For the first time ever, there’s an official water shortage at the largest water reservoir in the United States. Yesterday, the US Bureau of Reclamation declared a…
For the first time ever, there’s an official water shortage at the largest water reservoir in the United States. Yesterday, the US Bureau of Reclamation declared a water shortage at Hoover Dam’s Lake Mead, which 25 million people across the Western US and Mexico rely on for water. It’s the first time this kind of declaration had been made on the Colorado River, the main source of water for Lake Mead.
According to CNN, and E&E News, the declaration of a shortage will trigger mandatory cuts to water use. Farmers in part of central Arizona will face major cutbacks in water deliveries next year, and they’re preparing for the supplies to be entirely shut off in 2023. California, Arizona, and Nevada all use water from Lake Mead. Based on federal guidelines for shortages brokered in 2019, Arizona will lose 18 percent of its annual apportionment of water from Lake Mead, and Nevada will lose seven percent of its annual allotment. Mexico, which also gets water from the watershed, will lose five percent of its share. California won’t face cuts just yet, because it has stronger water rights under complex water-sharing agreements.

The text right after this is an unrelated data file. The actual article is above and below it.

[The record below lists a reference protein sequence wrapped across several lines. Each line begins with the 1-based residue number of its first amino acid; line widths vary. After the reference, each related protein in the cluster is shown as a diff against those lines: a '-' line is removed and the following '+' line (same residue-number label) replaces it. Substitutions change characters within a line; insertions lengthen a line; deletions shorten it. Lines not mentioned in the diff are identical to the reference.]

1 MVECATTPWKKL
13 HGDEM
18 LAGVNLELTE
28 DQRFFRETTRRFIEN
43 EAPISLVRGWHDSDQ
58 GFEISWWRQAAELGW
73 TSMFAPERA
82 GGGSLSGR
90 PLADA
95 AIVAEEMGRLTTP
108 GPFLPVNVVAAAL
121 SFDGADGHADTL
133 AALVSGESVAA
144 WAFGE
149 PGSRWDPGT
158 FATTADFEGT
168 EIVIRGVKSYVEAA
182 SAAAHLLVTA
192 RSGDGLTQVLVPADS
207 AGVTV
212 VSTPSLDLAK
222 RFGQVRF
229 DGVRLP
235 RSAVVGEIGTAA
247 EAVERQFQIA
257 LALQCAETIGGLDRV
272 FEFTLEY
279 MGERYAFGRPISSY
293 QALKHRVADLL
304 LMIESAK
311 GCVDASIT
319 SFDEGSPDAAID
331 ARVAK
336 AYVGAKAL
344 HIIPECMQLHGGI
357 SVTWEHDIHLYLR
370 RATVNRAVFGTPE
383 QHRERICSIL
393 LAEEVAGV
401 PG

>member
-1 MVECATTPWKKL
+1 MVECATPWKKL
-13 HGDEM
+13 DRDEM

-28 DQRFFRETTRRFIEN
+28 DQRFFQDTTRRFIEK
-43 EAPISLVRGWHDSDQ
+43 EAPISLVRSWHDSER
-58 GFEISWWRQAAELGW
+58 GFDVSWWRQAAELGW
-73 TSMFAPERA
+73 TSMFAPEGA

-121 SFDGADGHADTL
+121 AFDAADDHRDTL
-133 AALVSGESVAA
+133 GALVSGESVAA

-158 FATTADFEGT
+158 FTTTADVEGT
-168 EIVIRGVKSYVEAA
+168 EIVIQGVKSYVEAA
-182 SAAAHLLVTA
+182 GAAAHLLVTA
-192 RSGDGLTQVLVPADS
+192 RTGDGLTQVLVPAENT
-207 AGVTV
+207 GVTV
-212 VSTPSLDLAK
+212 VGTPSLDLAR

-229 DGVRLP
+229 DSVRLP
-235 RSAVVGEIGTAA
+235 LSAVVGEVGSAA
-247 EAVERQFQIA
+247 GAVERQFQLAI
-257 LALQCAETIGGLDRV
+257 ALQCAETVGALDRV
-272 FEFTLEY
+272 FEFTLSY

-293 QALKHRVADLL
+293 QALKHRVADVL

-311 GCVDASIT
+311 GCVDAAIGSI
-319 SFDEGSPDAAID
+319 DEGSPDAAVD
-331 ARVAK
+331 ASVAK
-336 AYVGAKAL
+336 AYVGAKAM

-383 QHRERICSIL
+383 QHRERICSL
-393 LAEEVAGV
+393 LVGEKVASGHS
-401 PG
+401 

“It’s not like drought is a new phenomenon. There are parts of the world that are dealing with these conditions every day of the year. What we’re seeing, however, is that the overall set of expected conditions is moving into uncharted territory,” Alex Ruane, one of the authors of the new report and a research physical scientist at the NASA Goddard Institute for Space Studies, told The Verge last week.
We should all be using this time to prepare and upgrade our water storage.
Take the time to make sure you can find a water supply, or quickly create one.
The water level at Lake Mead reached a historic low in June, dropping to 1,071.57 feet above sea level. By January, when mandatory cuts come into effect, water in the reservoir is expected to reach just 1,065.85 feet above sea level.